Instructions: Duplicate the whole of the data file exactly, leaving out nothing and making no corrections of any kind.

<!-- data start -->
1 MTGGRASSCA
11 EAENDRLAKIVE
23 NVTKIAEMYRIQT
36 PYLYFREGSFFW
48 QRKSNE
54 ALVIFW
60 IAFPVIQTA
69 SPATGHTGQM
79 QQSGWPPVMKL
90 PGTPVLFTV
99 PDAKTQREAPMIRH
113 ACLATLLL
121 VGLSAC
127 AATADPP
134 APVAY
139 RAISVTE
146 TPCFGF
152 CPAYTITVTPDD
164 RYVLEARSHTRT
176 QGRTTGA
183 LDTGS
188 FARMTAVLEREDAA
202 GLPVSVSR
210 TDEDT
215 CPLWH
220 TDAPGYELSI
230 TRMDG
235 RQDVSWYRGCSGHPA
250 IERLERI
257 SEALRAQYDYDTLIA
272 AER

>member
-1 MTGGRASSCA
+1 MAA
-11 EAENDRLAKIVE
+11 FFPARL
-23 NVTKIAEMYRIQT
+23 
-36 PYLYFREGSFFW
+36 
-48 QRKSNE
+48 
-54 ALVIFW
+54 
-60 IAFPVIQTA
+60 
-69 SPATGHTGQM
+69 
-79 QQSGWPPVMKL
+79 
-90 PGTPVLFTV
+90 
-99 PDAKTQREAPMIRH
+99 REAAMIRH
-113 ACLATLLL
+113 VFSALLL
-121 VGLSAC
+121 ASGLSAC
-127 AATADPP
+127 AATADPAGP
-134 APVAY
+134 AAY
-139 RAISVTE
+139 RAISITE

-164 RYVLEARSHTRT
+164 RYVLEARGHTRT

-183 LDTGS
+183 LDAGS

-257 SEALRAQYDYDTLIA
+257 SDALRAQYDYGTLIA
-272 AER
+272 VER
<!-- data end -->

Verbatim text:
1 MTGGRASSCA
11 EAENDRLAKIVE
23 NVTKIAEMYRIQT
36 PYLYFREGSFFW
48 QRKSNE
54 ALVIFW
60 IAFPVIQTA
69 SPATGHTGQM
79 QQSGWPPVMKL
90 PGTPVLFTV
99 PDAKTQREAPMIRH
113 ACLATLLL
121 VGLSAC
127 AATADPP
134 APVAY
139 RAISVTE
146 TPCFGF
152 CPAYTITVTPDD
164 RYVLEARSHTRT
176 QGRTTGA
183 LDTGS
188 FARMTAVLEREDAA
202 GLPVSVSR
210 TDEDT
215 CPLWH
220 TDAPGYELSI
230 TRMDG
235 RQDVSWYRGCSGHPA
250 IERLERI
257 SEALRAQYDYDTLIA
272 AER

>member
-1 MTGGRASSCA
+1 MAA
-11 EAENDRLAKIVE
+11 FFPARL
-23 NVTKIAEMYRIQT
+23 
-36 PYLYFREGSFFW
+36 
-48 QRKSNE
+48 
-54 ALVIFW
+54 
-60 IAFPVIQTA
+60 
-69 SPATGHTGQM
+69 
-79 QQSGWPPVMKL
+79 
-90 PGTPVLFTV
+90 
-99 PDAKTQREAPMIRH
+99 REAAMIRH
-113 ACLATLLL
+113 VFSALLL
-121 VGLSAC
+121 ASGLSAC
-127 AATADPP
+127 AATADPAGP
-134 APVAY
+134 AAY
-139 RAISVTE
+139 RAISITE

-164 RYVLEARSHTRT
+164 RYVLEARGHTRT

-183 LDTGS
+183 LDAGS

-257 SEALRAQYDYDTLIA
+257 SDALRAQYDYGTLIA
-272 AER
+272 VER